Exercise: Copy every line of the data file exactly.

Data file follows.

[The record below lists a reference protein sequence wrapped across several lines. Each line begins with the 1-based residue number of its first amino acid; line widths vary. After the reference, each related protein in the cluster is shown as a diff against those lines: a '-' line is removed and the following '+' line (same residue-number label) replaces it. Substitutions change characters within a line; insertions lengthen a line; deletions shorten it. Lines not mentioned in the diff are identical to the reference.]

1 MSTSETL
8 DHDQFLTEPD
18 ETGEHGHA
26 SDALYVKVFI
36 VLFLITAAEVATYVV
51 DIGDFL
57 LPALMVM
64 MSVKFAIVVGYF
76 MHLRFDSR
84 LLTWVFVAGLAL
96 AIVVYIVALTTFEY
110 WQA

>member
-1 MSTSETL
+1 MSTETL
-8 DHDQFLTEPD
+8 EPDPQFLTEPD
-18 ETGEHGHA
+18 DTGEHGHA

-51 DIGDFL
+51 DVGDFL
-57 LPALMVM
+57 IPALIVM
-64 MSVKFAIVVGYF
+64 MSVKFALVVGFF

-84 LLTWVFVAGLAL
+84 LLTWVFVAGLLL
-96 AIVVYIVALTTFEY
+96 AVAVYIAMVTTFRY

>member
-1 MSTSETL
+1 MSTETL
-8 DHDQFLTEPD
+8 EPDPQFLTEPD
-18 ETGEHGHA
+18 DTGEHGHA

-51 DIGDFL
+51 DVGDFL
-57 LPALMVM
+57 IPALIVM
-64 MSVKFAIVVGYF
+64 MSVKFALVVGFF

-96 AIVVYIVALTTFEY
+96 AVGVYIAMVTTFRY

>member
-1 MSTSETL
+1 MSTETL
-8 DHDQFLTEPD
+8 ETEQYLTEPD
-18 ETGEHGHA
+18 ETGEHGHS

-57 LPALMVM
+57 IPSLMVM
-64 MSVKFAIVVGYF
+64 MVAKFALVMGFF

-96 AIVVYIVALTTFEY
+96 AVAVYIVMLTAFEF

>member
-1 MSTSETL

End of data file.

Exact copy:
[The record below lists a reference protein sequence wrapped across several lines. Each line begins with the 1-based residue number of its first amino acid; line widths vary. After the reference, each related protein in the cluster is shown as a diff against those lines: a '-' line is removed and the following '+' line (same residue-number label) replaces it. Substitutions change characters within a line; insertions lengthen a line; deletions shorten it. Lines not mentioned in the diff are identical to the reference.]

1 MSTSETL
8 DHDQFLTEPD
18 ETGEHGHA
26 SDALYVKVFI
36 VLFLITAAEVATYVV
51 DIGDFL
57 LPALMVM
64 MSVKFAIVVGYF
76 MHLRFDSR
84 LLTWVFVAGLAL
96 AIVVYIVALTTFEY
110 WQA

>member
-1 MSTSETL
+1 MSTETL
-8 DHDQFLTEPD
+8 EPDPQFLTEPD
-18 ETGEHGHA
+18 DTGEHGHA

-51 DIGDFL
+51 DVGDFL
-57 LPALMVM
+57 IPALIVM
-64 MSVKFAIVVGYF
+64 MSVKFALVVGFF

-84 LLTWVFVAGLAL
+84 LLTWVFVAGLLL
-96 AIVVYIVALTTFEY
+96 AVAVYIAMVTTFRY

>member
-1 MSTSETL
+1 MSTETL
-8 DHDQFLTEPD
+8 EPDPQFLTEPD
-18 ETGEHGHA
+18 DTGEHGHA

-51 DIGDFL
+51 DVGDFL
-57 LPALMVM
+57 IPALIVM
-64 MSVKFAIVVGYF
+64 MSVKFALVVGFF

-96 AIVVYIVALTTFEY
+96 AVGVYIAMVTTFRY

>member
-1 MSTSETL
+1 MSTETL
-8 DHDQFLTEPD
+8 ETEQYLTEPD
-18 ETGEHGHA
+18 ETGEHGHS

-57 LPALMVM
+57 IPSLMVM
-64 MSVKFAIVVGYF
+64 MVAKFALVMGFF

-96 AIVVYIVALTTFEY
+96 AVAVYIVMLTAFEF

>member
-1 MSTSETL